Moreover, the Fund and the World Bank have recently begun implementing the framework for action to resolve the external debt problems of heavily indebted low-income countries (HIPC), including their large multilateral debt. Three African countries--Burkino Faso, Côte d'Ivoire, and Uganda--are among the first countries to be considered under the Initiative. The challenge facing the developing world, and African countries in particular, is to design public policies so as to maximize the potential benefits from globalization, and to minimize the downside risks of destabilization and/or marginalization. None of these policies is new, and most African countries have been implementing them for some time.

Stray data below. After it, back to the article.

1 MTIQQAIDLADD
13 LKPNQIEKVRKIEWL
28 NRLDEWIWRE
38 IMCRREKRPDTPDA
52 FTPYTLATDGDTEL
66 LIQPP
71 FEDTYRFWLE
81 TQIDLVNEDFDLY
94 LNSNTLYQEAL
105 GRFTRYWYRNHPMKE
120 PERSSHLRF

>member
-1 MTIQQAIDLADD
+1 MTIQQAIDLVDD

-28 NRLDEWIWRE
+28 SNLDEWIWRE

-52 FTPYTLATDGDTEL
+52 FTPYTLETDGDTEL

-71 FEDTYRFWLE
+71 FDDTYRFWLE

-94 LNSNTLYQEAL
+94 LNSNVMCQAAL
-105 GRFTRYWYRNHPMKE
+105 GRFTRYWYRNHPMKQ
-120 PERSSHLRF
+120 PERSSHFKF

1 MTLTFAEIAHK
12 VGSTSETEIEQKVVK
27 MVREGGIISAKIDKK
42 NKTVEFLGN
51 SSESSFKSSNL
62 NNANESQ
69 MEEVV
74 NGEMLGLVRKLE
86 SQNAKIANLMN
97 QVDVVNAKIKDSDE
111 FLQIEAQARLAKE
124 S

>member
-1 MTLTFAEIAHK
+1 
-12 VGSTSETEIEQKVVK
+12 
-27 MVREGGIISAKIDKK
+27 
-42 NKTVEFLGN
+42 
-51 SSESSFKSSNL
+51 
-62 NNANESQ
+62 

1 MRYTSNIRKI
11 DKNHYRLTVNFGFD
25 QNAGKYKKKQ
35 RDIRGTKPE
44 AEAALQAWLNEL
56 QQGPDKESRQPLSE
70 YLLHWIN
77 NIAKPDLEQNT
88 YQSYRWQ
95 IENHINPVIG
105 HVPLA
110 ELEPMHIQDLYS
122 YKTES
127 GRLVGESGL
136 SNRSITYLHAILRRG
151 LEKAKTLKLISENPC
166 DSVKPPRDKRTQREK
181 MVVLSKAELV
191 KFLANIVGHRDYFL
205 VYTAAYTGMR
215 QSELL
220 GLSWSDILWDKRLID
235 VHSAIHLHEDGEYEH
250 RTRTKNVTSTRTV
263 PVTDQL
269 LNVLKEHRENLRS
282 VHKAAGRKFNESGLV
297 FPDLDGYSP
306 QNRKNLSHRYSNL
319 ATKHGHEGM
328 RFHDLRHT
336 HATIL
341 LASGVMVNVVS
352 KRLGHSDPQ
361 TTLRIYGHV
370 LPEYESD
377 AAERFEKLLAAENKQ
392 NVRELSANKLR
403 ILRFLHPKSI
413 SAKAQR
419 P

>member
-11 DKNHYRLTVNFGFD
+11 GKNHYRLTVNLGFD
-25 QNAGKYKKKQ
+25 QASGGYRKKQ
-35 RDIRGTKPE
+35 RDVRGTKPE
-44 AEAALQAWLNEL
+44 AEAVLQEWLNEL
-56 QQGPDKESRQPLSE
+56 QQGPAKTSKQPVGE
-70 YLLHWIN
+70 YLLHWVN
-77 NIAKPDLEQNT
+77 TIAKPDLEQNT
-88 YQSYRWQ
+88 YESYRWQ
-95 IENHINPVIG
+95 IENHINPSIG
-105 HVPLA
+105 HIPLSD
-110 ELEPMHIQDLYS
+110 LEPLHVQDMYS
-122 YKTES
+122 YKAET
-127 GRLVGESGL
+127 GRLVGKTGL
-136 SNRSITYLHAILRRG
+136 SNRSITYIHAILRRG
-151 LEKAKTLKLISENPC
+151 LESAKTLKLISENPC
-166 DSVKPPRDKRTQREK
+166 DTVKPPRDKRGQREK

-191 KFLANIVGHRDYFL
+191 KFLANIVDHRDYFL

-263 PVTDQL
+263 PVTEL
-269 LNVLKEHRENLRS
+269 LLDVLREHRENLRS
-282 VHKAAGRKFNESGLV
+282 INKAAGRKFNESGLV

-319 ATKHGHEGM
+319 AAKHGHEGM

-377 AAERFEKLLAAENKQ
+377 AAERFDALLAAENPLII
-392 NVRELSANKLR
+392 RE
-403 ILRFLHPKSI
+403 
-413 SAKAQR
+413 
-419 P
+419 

African governments have also made considerable strides in opening their economies to world trade. A good indicator of this is the fact that 31 Sub-Saharan African countries have accepted the obligations of Article VIII of the Fund's Articles of Agreement, almost all of them since 1993. Most countries have moved ahead with trade and exchange liberalization, eliminating multiple exchange rates and nontariff barriers, and also lowering the degree of tariff protection.